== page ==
CAPE TOWN– Eskom, South Africa’s State-owned power utility, has told Parliament that the appointment of a new board has resulted in it being viewed in a more positive light by investors and that in the past two months, it has been able to raise 43 billion Rand (about 3.69 billion US dollars).

It adds, however, that it still needs to borrow 72 billion Rand from the market to enable it to repay a 20-billion Rand loan and use the other 50 billion Rand for operational costs.

Eskom’s acting chief executive officer, Phakamani Hadebe, told the Parliamentary Committee on Energy here Tuesday that the willingness of markets to lend it the money is a positive step.

It indicates that the markets are beginning to welcome Eskom back into the financial markets. It also highlights that Eskom now can begin to diversify its funding because we are attracting various investors.

The power utility also told Parliament that the National Energy Regulator of South Africa (Nersa), had recently refused to grant Eskom’s request for a 19 per cent hike in power tariffs because of incorrect assumptions.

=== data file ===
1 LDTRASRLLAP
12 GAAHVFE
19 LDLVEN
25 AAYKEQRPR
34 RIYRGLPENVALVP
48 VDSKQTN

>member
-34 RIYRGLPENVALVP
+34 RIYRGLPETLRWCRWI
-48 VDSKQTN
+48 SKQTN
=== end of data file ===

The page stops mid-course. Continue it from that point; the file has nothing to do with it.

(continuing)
Hadebe told the Energy Committee that these included the assumption that Eskom would automatically close down two power stations and reduce its staff strength by 6,000 and cut its cost by 10 per cent.

The regulator also assumed that Eskom would have a cash flow of 32 billion Rand at the end of the 2018 and 19 financial years.

Hadebe said Eskom was, however, still hopeful that the misunderstandings with Nersa would soon be resolved. There’s a difference of opinion with the regulator on some of the numbers,” he added.

“Having raised the issues, we are comfortable that we will find a solution between us. It is important that at some point we find an equilibrium with the regulator so that we are able to plan a clear future going forward.